Pre-packaged LED/photoresistor combinations were sold under the name "Vactrol," originally a trademark of Vactec, Inc., but now a generic term for any similar product. They never really worked very well. First of all, it is difficult to do good quality control on photoresistors. There is a large range of manufacturing variation on dark resistance, response to light, and so on. Different Vactrols of the same model, even from the same batch, will not necessarily respond identically. They also don't respond quickly. When the light level changes, it can take several milliseconds for the photoresistor to change its resistance.
Old-time synthesizer designers used Vactrols despite their problems because nothing better existed. Sometimes, as for instance in some compression circuits, they attempted to make a virtue of the Vactrol's failings - you don't want a compressor to respond instantly, so if you can find a Vactrol that slows the modulation down the right amount, then you can avoid needing to design some other way of slowing the response.
Because Vactrols were in some "vintage" circuits, they have acquired a certain mystique. Persons building reproductions of old synthesizer designs want to build them with authentic components, including Vactrols. There is no simple way to substitute a modern replacement for a Vactrol in an existing circuit. I go through some options in one of my earlier Web log postings but the bottom line is that you need to do a major redesign. The characteristic slowing of envelopes caused by the use of Vactrol VCAs is now considered "classic" and desirable. Designers continue putting Vactrols in new designs to cash in on the mystique and name recognition. Make Noise advertises "Uses Vactrols" as a selling point of its DPO complex oscillator.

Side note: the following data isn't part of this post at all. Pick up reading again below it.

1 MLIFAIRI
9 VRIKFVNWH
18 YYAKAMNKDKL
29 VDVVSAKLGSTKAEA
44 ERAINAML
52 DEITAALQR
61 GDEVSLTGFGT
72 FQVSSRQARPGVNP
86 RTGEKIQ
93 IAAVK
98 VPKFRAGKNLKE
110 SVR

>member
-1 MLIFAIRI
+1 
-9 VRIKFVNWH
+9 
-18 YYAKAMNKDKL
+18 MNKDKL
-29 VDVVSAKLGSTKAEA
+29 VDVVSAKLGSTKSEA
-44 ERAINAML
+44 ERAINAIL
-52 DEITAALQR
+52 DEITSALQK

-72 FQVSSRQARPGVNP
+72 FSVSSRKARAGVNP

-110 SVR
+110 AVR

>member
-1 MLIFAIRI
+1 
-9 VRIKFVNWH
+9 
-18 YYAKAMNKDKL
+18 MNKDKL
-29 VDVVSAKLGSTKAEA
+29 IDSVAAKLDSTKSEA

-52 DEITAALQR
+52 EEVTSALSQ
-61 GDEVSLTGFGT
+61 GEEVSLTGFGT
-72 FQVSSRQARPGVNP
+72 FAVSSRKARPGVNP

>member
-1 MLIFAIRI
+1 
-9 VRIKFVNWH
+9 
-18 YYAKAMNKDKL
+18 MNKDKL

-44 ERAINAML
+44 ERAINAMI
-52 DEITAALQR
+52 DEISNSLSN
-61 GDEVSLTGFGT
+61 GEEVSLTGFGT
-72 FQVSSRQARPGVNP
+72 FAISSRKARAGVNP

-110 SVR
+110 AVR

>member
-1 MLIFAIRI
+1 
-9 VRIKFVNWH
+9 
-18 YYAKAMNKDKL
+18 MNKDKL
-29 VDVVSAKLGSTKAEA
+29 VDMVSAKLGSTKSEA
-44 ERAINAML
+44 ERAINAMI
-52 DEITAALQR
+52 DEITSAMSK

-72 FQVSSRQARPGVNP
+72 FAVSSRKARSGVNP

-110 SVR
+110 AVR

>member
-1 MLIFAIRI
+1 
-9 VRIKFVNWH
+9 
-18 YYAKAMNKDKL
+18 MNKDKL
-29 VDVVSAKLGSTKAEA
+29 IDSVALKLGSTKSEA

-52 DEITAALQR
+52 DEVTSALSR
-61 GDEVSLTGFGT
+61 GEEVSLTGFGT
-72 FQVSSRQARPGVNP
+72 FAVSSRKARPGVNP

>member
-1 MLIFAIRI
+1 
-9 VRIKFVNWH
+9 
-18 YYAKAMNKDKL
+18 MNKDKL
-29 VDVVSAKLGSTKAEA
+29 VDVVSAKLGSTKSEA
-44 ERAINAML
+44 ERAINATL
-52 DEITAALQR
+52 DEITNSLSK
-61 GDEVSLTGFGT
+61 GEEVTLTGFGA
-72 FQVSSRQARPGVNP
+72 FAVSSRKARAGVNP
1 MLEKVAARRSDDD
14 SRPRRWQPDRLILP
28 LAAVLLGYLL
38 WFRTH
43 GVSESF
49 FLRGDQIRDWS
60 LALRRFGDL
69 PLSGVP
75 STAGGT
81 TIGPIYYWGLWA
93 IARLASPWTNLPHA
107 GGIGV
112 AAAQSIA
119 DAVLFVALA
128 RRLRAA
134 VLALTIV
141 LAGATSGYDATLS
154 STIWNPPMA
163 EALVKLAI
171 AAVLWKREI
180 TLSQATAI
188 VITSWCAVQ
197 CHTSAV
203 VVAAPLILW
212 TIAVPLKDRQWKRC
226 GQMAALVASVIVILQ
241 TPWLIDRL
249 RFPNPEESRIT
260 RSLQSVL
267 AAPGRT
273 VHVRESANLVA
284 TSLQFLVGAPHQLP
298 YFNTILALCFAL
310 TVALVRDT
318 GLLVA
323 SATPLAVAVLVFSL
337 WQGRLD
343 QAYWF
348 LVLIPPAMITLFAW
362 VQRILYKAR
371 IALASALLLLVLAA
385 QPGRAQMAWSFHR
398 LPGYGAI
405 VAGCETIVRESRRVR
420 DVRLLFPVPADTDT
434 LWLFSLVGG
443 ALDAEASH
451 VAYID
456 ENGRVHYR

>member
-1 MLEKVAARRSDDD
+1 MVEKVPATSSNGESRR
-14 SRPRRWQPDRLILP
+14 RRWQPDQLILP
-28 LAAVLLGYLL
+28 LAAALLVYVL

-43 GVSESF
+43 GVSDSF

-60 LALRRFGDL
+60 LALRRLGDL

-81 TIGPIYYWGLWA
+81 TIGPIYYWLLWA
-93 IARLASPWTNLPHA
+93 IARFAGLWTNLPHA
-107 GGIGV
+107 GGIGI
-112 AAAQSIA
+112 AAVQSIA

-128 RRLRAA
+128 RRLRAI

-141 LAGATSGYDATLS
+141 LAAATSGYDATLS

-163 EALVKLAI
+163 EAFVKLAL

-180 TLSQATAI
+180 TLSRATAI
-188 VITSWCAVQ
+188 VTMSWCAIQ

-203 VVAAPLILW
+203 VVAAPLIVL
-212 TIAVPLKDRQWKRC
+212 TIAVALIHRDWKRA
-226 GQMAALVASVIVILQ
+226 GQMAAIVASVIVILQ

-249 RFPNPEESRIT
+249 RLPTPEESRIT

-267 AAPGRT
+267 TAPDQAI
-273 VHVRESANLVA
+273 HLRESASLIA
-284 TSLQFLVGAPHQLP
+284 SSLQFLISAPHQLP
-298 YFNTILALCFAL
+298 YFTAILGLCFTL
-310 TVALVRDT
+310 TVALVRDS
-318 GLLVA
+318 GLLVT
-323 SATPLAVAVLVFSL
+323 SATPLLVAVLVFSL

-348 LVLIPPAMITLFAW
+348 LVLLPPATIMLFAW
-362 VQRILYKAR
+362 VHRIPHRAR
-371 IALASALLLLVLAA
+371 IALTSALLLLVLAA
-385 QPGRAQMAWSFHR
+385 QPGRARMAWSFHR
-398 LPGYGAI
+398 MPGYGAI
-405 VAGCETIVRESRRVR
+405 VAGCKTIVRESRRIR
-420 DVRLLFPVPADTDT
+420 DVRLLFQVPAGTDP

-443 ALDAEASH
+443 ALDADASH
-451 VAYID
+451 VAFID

And they're banned.
You can't really build a Vactrol without cadmium, and cadmium is forbidden by RoHS for consumer products sold in Europe. The story sometimes circulates on synth fora that there is an RoHS exemption for Vactrols, but it isn't true today - the exemption seemingly was only in force in 2013, and despite efforts of synthesizer manufacturers to beg for it to be reinstated, it has not been.
Vactrols are still legal in many places outside Europe, but the fact that they are basically obsolete combined with the European ban means that they are no longer attractive for new designs even in places where they're still legal. So they're getting harder and harder to find globally, with prices going up and availability of specific models going down. Only people building synthesizers still want them, only a limited subset in fact who either aren't bound by or are willing to break the European rules, and those people are too small a market to support the continued manufacture of Vactrols. So it seems clear that Vactrols will continue to fall out of use and eventually just not be available anymore at all.